Djamila Bouhired, the fierce activist well-known to French courts, also took part in the demonstrations against Boutafliqa’s rule and candidacy to a fifth mandate. Once a comrade in the liberation action against French colonization, and later a self-appointed Algerian revolutionary president entrusted with protecting the Algerian revolution after its black decade, Bouteflika is now rejected by her and her fellow female citizens who have packed the streets, chanting slogans against him and any other proposed military alternative.10 To see Djamila Bouhired demonstrating against Boutafliqa in 2019 could be understood as the following statement: “you have stolen our shared old revolution, excluded us – your fellows and comrades – and stripped your rule of our revolutionary principles; you are nothing more than a corrupt element no different than the colonizers and you must go!” Before that, precisely after the tortuous journey of the Algerian revolution ended with the liberation of Algeria from French colonization, discords and eliminations intensified between the generals of the revolution (its men). It destroyed many ideals of equality and justice voiced by the revolution and cost women their position and rights, ultimately leading to civil war and the start of the decade known as the “black decade” (given the horrific political and security events it saw). Women paid the heftiest price. They were subjected to the most horrific assassinations, rapes, and killings in case they did not yield to the strict laws imposed by political Islamist groups represented by the Islamic Salvation Front (which challenged the political regime after the army overturned the election results in order to prevent Islamists from acceding to power). Women who were completely involved in the fights, such as prisoners, protesters, and women who buried landmines, distributed leaflets and were a prime cause to the French withdrawal from the country. Those women were stripped of their political, civil, and social rights in an era branded with fear and regression to square one (Salhi, 2003; 2010).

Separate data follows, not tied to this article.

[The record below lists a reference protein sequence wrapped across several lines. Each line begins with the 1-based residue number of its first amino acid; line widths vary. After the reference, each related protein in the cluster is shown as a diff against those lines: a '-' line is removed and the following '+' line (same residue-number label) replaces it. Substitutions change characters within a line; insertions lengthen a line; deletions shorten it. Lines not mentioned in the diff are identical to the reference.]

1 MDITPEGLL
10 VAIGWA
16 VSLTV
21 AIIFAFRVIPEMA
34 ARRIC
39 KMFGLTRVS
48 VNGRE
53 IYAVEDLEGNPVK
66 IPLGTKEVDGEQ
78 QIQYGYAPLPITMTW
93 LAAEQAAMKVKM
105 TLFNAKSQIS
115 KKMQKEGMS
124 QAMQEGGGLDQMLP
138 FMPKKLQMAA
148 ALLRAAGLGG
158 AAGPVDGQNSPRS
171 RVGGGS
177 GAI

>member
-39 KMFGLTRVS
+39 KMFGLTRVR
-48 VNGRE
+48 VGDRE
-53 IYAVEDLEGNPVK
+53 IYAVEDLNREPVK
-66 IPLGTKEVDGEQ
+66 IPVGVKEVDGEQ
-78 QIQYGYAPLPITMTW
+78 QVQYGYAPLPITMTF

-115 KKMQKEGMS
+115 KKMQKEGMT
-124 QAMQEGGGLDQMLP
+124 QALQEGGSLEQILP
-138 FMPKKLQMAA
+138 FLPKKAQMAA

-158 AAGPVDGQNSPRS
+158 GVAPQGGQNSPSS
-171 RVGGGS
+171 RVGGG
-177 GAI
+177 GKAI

What’s noticeable about the strong presence of Algerian women in the 2019 movement is that it was the first political movement of such a scale after continuous efforts made by women to regain some of their political position after the end of the “black decade” in 2002. It was also by that time that a new regional feminist movement emerged and focused mainly on consecrating civil, political, and gender rights and on relying on education, amendments, and advocacy to change any reality based on inequality. Concurrently, women in multiple Arab states were ready to enter legal fights in order to establish equality and end different forms of violence. While some of them had sought to examine post-colonial propositions, discuss gender theories, propose social and right-based alternatives, and head towards a critical process to different forms of social and political patriarchies, Algerian women were lagging behind. Algerian women who had engaged in the bloodiest revolutions against colonial rule in the history of North Africa were trying hard to recover their existence after a haunting decade of terror and annihilation.